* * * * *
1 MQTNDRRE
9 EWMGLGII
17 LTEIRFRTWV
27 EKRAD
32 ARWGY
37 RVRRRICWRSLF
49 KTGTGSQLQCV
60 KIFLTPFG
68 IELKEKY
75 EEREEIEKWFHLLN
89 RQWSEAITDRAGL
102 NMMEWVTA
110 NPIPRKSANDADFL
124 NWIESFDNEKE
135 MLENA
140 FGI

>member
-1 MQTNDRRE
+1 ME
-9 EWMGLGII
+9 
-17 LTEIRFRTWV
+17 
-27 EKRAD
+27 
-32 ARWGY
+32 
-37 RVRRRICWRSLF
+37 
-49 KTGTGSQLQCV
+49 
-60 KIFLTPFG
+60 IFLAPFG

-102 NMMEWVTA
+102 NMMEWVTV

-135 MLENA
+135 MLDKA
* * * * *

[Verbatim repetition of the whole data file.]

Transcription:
1 MQTNDRRE
9 EWMGLGII
17 LTEIRFRTWV
27 EKRAD
32 ARWGY
37 RVRRRICWRSLF
49 KTGTGSQLQCV
60 KIFLTPFG
68 IELKEKY
75 EEREEIEKWFHLLN
89 RQWSEAITDRAGL
102 NMMEWVTA
110 NPIPRKSANDADFL
124 NWIESFDNEKE
135 MLENA
140 FGI

>member
-1 MQTNDRRE
+1 ME
-9 EWMGLGII
+9 
-17 LTEIRFRTWV
+17 
-27 EKRAD
+27 
-32 ARWGY
+32 
-37 RVRRRICWRSLF
+37 
-49 KTGTGSQLQCV
+49 
-60 KIFLTPFG
+60 IFLAPFG

-102 NMMEWVTA
+102 NMMEWVTV

-135 MLENA
+135 MLDKA